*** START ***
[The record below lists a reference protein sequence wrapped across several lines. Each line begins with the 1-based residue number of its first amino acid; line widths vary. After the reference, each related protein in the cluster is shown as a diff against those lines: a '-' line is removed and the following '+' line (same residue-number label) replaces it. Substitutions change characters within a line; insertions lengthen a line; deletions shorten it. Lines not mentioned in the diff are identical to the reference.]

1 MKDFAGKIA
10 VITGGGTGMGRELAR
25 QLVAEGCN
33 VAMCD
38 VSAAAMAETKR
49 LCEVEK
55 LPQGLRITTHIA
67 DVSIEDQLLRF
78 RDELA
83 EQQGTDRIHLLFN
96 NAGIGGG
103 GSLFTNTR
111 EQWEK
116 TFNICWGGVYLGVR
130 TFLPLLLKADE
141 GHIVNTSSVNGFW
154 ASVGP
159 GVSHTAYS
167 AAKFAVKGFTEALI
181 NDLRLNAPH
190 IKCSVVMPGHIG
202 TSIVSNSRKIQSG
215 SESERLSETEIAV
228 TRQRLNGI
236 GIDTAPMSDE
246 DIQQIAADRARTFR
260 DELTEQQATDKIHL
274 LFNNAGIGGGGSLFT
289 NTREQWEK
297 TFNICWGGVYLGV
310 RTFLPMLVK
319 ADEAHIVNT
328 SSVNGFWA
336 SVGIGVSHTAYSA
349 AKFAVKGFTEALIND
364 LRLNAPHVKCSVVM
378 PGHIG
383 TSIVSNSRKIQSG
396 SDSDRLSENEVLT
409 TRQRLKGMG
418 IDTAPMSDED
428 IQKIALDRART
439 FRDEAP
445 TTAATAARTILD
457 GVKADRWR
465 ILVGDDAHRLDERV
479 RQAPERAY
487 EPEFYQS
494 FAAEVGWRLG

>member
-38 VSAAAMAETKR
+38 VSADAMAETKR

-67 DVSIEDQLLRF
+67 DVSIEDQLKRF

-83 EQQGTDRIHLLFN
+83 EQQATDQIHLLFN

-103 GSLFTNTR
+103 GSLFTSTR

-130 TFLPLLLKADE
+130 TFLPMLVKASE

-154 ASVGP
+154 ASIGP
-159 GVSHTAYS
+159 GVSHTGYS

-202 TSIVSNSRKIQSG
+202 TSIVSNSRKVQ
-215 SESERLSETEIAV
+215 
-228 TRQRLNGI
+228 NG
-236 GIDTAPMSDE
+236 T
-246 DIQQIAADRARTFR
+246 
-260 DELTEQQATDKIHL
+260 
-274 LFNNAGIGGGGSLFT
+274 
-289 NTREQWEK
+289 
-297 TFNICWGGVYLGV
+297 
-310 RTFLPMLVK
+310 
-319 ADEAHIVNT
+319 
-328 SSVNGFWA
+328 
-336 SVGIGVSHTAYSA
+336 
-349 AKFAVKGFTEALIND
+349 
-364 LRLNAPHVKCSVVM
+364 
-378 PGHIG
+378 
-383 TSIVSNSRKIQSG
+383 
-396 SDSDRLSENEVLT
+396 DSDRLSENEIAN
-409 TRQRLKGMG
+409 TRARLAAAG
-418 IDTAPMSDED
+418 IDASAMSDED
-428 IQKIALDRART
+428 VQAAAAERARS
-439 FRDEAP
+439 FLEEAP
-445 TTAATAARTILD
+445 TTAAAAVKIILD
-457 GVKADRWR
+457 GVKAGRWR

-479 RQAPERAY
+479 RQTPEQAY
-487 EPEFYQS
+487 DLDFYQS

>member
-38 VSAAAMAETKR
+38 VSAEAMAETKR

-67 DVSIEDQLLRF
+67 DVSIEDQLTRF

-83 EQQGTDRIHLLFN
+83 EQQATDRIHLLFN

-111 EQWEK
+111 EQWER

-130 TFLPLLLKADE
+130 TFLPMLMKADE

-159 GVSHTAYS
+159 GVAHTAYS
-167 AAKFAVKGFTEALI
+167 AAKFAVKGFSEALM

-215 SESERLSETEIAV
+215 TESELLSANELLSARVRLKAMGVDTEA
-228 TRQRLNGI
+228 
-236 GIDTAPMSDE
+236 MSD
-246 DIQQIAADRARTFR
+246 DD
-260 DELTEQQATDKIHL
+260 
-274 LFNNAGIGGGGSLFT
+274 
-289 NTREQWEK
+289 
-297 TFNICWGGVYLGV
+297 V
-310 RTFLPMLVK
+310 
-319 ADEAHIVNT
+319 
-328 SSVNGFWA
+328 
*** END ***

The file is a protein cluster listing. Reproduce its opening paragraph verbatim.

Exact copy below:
[The record below lists a reference protein sequence wrapped across several lines. Each line begins with the 1-based residue number of its first amino acid; line widths vary. After the reference, each related protein in the cluster is shown as a diff against those lines: a '-' line is removed and the following '+' line (same residue-number label) replaces it. Substitutions change characters within a line; insertions lengthen a line; deletions shorten it. Lines not mentioned in the diff are identical to the reference.]